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GF WillmettsEvery successful scriptwriter who's ever worked in Hollywood has had scripts that never made production for one reason or another. Richard Matheson is no exception to this and this is a rare occasion to measure up their quality for yourself. Even more so, to test your imagination to see if you can visualize without having seen the films as I've done with other books in this Matheson collection.
Oddly enough, these three scripts spread across the genres so there is something here for everyone and two of them are specifically in our genre. The first is 'The Fantastic Little Girl', a sequel to the film 'The Incredible Shrinking Man'. This title is a bit of a misnomer as the girl in question is a very adult Louise, the wife of Scott Carey, who finds herself shrinking but willing to follow her husband's trail to find out what happened to him. Her attempt is hindered somewhat by doctors and scientists trying to stop her shrinking. The emphasis and focus is more on Louise with the medical staff coming across as more an annoyance but not very interested distraction. Had this been made into a film, I can see some director insisting on getting that element made a little more sturdier. The twist at the end is rather novel, even to a happy ending if I can say that without giving too much away.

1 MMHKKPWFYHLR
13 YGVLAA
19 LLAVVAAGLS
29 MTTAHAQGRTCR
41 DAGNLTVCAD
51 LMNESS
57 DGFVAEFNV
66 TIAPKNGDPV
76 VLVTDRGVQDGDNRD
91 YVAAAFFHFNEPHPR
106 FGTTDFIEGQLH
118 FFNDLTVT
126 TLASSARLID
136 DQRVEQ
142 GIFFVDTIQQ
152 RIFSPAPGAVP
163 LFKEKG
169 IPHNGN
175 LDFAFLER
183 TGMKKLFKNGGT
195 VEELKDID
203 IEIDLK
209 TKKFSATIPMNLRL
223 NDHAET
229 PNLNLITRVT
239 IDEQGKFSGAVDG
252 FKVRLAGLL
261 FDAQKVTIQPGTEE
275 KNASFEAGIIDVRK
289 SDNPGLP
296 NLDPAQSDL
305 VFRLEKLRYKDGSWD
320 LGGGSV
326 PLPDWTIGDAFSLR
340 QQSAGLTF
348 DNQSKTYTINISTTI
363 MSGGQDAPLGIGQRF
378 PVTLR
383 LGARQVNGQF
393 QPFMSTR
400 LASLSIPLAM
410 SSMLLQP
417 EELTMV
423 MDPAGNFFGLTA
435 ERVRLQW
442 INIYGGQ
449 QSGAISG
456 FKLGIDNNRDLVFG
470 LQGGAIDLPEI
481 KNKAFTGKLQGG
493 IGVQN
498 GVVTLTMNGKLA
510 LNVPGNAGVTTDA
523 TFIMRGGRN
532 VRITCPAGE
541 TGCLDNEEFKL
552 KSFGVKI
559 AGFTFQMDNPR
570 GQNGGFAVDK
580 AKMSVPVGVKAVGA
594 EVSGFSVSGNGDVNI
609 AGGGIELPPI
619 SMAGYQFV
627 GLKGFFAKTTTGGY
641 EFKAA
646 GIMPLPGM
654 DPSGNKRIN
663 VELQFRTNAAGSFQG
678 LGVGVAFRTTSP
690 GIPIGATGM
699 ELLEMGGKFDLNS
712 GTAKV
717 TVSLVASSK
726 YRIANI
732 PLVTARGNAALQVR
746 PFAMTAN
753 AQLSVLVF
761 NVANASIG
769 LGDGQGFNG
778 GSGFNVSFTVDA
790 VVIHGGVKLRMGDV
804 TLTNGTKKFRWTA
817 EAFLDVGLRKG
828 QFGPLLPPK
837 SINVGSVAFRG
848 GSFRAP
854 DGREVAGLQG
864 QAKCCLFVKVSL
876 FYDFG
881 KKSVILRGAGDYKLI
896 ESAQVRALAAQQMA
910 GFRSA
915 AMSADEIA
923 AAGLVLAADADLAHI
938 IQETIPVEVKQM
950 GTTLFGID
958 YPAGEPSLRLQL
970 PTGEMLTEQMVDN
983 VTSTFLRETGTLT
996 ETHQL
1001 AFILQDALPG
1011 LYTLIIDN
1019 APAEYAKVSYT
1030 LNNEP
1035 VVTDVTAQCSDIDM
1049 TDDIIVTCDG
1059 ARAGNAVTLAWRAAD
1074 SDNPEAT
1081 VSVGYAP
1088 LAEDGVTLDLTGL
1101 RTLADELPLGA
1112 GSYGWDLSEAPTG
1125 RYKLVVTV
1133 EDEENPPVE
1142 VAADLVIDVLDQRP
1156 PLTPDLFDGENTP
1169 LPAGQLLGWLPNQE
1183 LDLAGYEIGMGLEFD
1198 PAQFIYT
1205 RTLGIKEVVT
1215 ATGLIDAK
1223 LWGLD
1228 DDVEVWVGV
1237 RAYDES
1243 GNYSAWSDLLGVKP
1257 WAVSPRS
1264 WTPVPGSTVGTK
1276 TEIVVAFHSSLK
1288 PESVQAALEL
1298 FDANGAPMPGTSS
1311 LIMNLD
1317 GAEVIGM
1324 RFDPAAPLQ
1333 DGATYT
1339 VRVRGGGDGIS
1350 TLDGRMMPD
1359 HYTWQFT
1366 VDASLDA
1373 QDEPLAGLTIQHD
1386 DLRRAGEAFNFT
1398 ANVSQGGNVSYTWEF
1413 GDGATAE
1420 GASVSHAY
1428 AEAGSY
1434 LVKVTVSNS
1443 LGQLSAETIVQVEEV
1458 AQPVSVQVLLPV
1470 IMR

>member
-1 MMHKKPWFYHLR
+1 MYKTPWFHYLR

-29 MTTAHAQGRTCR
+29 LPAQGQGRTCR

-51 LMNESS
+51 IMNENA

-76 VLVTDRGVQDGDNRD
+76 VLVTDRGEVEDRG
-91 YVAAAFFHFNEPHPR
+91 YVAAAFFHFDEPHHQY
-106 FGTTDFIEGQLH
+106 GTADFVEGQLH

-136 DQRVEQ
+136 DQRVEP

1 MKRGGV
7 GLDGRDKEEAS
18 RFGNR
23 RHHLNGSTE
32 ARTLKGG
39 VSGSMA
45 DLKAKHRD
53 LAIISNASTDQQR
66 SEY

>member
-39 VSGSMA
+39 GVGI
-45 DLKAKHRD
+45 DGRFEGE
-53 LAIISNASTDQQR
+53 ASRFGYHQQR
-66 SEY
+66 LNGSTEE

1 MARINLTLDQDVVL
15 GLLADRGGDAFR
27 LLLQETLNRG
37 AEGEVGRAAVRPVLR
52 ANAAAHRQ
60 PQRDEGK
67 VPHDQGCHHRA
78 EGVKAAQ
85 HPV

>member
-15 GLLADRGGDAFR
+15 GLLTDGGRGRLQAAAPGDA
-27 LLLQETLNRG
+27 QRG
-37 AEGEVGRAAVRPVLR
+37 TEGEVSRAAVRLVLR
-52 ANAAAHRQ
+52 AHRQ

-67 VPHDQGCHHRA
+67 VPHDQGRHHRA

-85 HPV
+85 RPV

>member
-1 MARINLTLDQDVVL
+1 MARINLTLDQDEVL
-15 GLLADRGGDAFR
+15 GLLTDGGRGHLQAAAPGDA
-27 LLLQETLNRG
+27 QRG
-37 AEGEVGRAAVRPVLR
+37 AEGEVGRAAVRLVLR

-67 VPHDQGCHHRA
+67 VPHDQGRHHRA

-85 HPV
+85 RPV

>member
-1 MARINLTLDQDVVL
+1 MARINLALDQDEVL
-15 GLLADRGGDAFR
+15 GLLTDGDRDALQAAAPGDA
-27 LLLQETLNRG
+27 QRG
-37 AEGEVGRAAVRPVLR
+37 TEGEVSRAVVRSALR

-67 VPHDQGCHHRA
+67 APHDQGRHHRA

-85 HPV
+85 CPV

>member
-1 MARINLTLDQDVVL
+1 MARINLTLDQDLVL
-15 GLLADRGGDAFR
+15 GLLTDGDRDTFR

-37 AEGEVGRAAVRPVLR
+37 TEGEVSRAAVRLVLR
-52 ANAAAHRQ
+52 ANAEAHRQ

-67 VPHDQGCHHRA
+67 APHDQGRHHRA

The second is 'Appointment In Zahrain', a massive 192 page script that even Matheson says he would have edited down somewhat before it became useable. The fact that it wasn't was largely because it was to have starred Clark Gable after 'The Misfits' film. As we know, Gable died shortly after making that film and this version passed with him. Houston, Gable's character, is hardly the most heroic character but would have been undoubtedly been a meaty roll for him. Condemned prisoners in the Middle East narrowly miss their executions, escaping in a stolen ambulance with a nurse as hostage. This is an adaptation of Michael Barret's novel 'Appointment in Zahrain' and an interesting foray into how Matheson does adaptation.
The third is 'Sweethearts And Horrors' with the intention of providing the actors from 'Comedy Of Terrors' (1964) an opportunity to team up again. Looking at the painting on the cover this would have included Vincent Price, Peter Lorre, Basil Rathbone, Boris Karloff with Tallulah Bankhead. Now this one would have been made but for the passing of the actors one by one which might even have been considered a plot in itself. It wasn't difficult to figure out Vincent Price's character. I have to confess that I found the lines initially dry but once into the swing of things, especially when this family began to murder each other for their father's inheritance, humour was rife.
Obviously, if you're a Richard Matheson fan, you'll be wanting to add this book to your collection. If you're interested in studying some early scripts to learn technique then this will serve you in good stead as well for analysis. It also carries an important lesson in that having a decent script doesn't necessarily follow that it will ever get made when other circumstances ensures the films are never made. As such, these three are a real insight and will probably justify your money.
—© GF Willmetts, SFCrownest